One of the great blessings of being a Delawarean is geographic: some of the country’s most fantastic vacation spots are within a very do-able single day’s drive – yet their distinctiveness and tranquility might just as well make them a million miles away. The Chesapeake Bay, the Pocono Mountains, beaches from Cape Cod to the Outer Banks, and even treasures like New Hampshire’s Lake Winnipesaukee and Massachusetts’ Berkshires can be reached in six to seven hours or less.
Among the best of these beauts are the majestic peaks, lush pine forests and icy lakes and streams of the Adirondack Mountains of upstate New York.
Our family has trucked up the New York State thru-way each summer for a couple generations now, and the group is getting bigger each year, which is ok, because the Adirondacks sit within a 6.1 million acre reserve – the largest state park in the country. Designated “Forever Wild” by the state in 1894, far-sighted citizens and public officials created the park through a combination of state and private land and to this day its cliffs and woods are essentially untouched by time.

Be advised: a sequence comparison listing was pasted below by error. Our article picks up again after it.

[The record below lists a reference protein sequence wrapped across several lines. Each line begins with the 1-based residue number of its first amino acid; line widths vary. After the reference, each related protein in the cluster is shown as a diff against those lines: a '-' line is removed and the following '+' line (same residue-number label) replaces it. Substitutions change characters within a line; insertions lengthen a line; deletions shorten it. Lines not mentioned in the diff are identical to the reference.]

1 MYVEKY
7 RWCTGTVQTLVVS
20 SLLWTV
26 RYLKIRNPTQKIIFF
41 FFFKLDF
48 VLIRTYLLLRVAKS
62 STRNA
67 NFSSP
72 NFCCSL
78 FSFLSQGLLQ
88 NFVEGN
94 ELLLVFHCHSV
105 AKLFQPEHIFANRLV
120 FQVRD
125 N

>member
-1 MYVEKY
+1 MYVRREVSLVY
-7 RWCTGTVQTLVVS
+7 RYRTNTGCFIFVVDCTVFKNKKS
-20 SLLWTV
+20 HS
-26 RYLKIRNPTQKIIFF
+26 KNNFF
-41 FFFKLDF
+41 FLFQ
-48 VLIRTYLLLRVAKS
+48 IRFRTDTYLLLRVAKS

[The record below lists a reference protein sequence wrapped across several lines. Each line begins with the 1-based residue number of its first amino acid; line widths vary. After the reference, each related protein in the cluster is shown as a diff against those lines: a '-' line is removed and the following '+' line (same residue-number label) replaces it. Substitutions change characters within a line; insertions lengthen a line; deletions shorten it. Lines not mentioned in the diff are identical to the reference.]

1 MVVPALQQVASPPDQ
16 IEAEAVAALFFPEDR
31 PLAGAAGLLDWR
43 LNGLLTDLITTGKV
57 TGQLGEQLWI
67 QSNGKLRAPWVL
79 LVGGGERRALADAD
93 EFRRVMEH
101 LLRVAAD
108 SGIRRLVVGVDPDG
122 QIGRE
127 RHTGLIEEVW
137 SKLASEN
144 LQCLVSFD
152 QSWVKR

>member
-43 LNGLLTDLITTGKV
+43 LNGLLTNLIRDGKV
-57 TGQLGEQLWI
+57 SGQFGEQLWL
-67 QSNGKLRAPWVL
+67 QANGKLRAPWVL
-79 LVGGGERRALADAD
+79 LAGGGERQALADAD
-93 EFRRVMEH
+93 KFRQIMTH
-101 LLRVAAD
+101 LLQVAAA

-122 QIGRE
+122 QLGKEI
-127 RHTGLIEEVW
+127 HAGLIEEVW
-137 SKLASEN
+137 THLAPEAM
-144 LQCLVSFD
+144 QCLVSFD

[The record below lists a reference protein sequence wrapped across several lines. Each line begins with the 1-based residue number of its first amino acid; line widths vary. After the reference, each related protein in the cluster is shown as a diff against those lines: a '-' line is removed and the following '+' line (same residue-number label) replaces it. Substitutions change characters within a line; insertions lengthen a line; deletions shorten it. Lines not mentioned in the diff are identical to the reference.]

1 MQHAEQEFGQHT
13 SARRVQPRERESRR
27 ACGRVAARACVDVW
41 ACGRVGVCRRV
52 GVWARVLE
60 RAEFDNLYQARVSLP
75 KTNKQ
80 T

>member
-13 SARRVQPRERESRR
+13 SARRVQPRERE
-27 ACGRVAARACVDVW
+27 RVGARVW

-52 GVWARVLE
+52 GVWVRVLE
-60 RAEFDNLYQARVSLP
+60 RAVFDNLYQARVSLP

That timeless aura, rugged natural beauty and cool summer weather attracted many of the country’s wealthiest families to build their famous “great camps” on Raquette and Saranac Lake at the turn of the last century.
The Adirondacks are an outdoorsy-persons’ paradise, a hiker’s Shangri-La in particular. The region famously hosts 46 peaks over 4,000 feet – “46ers” have climbed them all – with hundreds of miles of trails caringly maintained by park staff and private volunteer groups like the Adirondack Trail Improvement Society (ATIS).
But if you are hankering for vacationary-musts like a round of miniature golf and soft-serve ice cream cones, worry not! … the villages of Lake George and Lake Placid offer plenty of touristy action. Even better, if American history is your thing, nearby Fort Ticonderoga is a must-see, with its Revolutionary tales of Ethan Allen and Benedict Arnold along with endless views of Lake Champlain and Vermont’s Green Mountains beyond.
The capacity for these ancient peaks and their valleys to surprise with new adventures is limitless. Year after year more hidden ponds and secret swimming holes and scenic overlooks are discovered. Here are a few shots from this summer’s visit: